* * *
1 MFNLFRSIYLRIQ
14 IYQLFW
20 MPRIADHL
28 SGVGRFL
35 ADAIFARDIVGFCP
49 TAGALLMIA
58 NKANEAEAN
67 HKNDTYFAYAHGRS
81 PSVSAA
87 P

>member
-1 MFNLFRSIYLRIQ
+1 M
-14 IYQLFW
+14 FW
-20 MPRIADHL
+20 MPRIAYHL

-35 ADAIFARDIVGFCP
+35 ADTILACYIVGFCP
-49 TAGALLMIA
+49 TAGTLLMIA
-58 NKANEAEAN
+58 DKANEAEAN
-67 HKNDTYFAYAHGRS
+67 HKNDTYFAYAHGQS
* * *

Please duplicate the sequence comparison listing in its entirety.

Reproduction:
1 MFNLFRSIYLRIQ
14 IYQLFW
20 MPRIADHL
28 SGVGRFL
35 ADAIFARDIVGFCP
49 TAGALLMIA
58 NKANEAEAN
67 HKNDTYFAYAHGRS
81 PSVSAA
87 P

>member
-1 MFNLFRSIYLRIQ
+1 M
-14 IYQLFW
+14 FW
-20 MPRIADHL
+20 MPRIAYHL

-35 ADAIFARDIVGFCP
+35 ADTILACYIVGFCP
-49 TAGALLMIA
+49 TAGTLLMIA
-58 NKANEAEAN
+58 DKANEAEAN
-67 HKNDTYFAYAHGRS
+67 HKNDTYFAYAHGQS